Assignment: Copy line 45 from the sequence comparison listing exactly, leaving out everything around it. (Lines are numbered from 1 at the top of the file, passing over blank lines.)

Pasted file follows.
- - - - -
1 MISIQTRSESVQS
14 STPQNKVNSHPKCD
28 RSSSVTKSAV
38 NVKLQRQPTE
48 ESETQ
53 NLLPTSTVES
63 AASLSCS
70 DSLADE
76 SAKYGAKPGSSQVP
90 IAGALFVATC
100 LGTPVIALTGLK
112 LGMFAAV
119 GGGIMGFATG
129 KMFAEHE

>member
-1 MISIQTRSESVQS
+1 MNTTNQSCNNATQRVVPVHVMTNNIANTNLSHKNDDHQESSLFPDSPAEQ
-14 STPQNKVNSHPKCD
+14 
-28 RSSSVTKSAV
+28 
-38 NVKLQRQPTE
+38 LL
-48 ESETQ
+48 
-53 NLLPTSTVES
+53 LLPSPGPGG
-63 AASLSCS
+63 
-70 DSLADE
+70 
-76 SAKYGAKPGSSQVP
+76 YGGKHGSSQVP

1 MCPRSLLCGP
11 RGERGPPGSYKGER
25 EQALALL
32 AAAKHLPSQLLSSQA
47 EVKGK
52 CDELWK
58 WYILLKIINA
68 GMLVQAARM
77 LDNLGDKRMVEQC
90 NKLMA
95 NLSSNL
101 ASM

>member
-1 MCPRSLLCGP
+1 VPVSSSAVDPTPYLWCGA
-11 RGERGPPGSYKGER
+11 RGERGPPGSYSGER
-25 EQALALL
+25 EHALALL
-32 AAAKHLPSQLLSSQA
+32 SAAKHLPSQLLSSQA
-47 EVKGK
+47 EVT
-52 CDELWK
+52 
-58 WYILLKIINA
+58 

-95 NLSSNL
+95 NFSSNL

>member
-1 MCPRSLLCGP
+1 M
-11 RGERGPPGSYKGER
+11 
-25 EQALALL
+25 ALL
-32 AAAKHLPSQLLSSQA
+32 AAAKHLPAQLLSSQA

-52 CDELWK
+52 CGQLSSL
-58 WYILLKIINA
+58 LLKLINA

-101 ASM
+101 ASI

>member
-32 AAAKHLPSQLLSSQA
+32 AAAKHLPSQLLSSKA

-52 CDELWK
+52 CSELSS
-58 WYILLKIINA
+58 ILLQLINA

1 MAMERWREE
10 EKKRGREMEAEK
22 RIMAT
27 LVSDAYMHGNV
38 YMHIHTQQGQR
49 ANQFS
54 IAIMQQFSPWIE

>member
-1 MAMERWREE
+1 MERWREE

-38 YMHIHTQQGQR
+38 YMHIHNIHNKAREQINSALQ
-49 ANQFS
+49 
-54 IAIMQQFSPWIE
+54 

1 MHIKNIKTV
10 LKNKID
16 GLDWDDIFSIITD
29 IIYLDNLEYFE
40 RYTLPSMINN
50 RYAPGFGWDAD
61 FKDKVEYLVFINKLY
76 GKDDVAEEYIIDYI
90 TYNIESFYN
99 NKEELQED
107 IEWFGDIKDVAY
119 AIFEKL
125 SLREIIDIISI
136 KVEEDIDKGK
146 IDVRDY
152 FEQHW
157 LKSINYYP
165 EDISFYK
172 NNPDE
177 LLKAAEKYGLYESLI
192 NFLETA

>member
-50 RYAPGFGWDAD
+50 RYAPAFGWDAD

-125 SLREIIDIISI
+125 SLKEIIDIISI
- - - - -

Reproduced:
101 ASM